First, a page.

Billing itself as the “video ad network for the modern age,” Virool has raised a whopping $6.62 million “seed” round, the largest round in Y Combinator’s history.
Considering the size of the round and the inclusion of institutional investors, calling this a “Series A,” or the first round of institutional funding, may seem more accurate. However, founder Alex Debelov said the entire round was raised in on covertible debt and Virool is not taking any members on its board. Hence, it is a seed round.
Virool offers a self-service social video advertising platform to make video content go viral. Advertisers can use it to blast their content out to multiple online publishers, who get paid for the videos they show inside their properties. Developers can also integrate Virool’s API into their apps to more easily execute wide-reaching video advertising campaigns, and companies have access to real-time analytics to track their success.
According to Debelov, many social video ad platforms require a minimum of $100,000 to promote sponsored video content, which makes it inaccessible for smaller advertisers. Using Virool, anyone can start a video campaign for as little as $10 and only pay for the ad when someone watches their content for 30 seconds or longer.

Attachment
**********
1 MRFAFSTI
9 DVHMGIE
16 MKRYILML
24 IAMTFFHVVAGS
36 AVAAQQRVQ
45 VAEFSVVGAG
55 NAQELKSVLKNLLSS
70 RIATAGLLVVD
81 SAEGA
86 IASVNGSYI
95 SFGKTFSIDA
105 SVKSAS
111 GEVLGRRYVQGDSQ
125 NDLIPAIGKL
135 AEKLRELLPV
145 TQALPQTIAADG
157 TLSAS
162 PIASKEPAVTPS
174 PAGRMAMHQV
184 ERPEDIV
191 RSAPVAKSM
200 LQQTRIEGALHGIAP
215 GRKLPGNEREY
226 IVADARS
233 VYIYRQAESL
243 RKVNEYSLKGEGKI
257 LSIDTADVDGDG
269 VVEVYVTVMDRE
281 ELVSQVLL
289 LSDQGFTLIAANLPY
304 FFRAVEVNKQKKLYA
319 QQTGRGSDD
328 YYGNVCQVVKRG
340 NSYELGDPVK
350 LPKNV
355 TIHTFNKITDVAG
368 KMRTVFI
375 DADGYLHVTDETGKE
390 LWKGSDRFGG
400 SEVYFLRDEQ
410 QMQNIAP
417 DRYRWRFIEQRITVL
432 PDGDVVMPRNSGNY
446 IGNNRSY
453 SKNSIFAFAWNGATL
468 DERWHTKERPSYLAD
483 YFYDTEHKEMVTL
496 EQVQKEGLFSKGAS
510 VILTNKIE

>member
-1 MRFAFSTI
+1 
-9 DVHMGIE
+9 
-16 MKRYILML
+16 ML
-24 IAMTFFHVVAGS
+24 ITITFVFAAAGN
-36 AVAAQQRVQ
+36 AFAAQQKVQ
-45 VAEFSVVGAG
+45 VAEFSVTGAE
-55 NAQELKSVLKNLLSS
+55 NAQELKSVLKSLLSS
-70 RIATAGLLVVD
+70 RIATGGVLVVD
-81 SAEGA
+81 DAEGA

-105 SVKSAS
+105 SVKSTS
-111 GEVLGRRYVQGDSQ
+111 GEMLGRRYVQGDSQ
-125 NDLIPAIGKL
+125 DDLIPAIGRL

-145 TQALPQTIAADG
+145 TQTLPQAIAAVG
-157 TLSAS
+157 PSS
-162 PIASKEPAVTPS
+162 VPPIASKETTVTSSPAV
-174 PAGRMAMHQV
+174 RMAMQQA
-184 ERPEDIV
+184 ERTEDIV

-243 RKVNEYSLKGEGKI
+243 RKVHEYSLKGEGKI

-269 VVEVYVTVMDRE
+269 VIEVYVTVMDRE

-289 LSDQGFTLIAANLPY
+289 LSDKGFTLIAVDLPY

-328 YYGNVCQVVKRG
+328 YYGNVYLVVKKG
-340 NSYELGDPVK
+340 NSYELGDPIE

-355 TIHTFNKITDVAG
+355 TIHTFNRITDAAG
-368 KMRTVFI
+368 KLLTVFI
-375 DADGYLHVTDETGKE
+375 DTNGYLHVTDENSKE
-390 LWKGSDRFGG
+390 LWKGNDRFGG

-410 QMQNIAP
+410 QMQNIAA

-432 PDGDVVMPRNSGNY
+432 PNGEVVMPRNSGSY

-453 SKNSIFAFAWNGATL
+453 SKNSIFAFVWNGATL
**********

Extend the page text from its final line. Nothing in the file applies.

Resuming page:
Video advertising is predicted to skyrocket in the upcoming year, a trend investors are clearly paying attention to. Since launching in March, Virool has grown from 200 to more than 30,000 customers, ranging from independent artists to large corporate clients like Intel, Samsung, K-Swiss, Sony, and Orbitz. The platform apparently reaches 750,000 people a day and more than 22 million a month.
The list of contributors include big names in venture capital and angel investing, and Virool will use the funds to meet high demand for its product. Institutional investors include Thomvest Ventures, Menlo Ventures, Draper Fisher Jurveston, Yuri Milner, Phenomenon Ventures, TMT Investments, DominateFund, and FundersClub. Individual investors include Sam Altman, Paul Buchheit, Troy Carter, Dave McClure, Farzad Nazem, Erik Moore, and Garry Tan. Virool was also the first company to officially receive investment from online investing platform FundersClub.
In October, FundersClub broke Y Combinator’s record with its $6 million round, which was subsequently broken by ZenPayroll’s $6.1 million raise in December. And let’s not forget about YC startups Pair, Ark, and SocialCam which all raised over $4 million in seed funding.
Many in the startup community advise against huge seed rounds because it involves giving away significant equity and freedom early on. Ironically, Virool investor Dave McClure spoke just last week about the importance of not taking excessive amounts of seed financing and keeping valuations in check. Often in the bubble that is Silicon Valley, people in all parts of the ecosystem focus too much on fundraising and equate large investments with validation or success.
Only time will tell if this funding lifts Virool up to the new heights, or if it gets crushed by the weight of the beanstalk.
Check out Virool’s video called “The Secret of All Viral Videos” to learn more … kind of.